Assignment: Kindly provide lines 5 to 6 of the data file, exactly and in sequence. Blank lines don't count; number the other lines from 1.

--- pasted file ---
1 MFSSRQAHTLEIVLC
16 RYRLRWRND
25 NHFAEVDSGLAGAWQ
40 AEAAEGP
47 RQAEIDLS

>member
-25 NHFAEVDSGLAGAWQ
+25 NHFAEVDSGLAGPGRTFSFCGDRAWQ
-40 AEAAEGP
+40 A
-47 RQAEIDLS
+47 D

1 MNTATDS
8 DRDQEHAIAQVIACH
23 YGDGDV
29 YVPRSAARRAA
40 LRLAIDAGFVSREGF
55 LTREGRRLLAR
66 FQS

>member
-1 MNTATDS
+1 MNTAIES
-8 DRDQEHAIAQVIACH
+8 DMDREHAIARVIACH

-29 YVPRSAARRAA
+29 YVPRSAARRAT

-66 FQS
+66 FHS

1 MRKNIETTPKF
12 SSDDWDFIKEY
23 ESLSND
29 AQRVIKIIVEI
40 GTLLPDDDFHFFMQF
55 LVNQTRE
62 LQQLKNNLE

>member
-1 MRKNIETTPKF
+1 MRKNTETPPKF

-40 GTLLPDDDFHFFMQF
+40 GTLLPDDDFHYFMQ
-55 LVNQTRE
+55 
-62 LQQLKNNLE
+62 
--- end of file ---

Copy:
47 RQAEIDLS

>member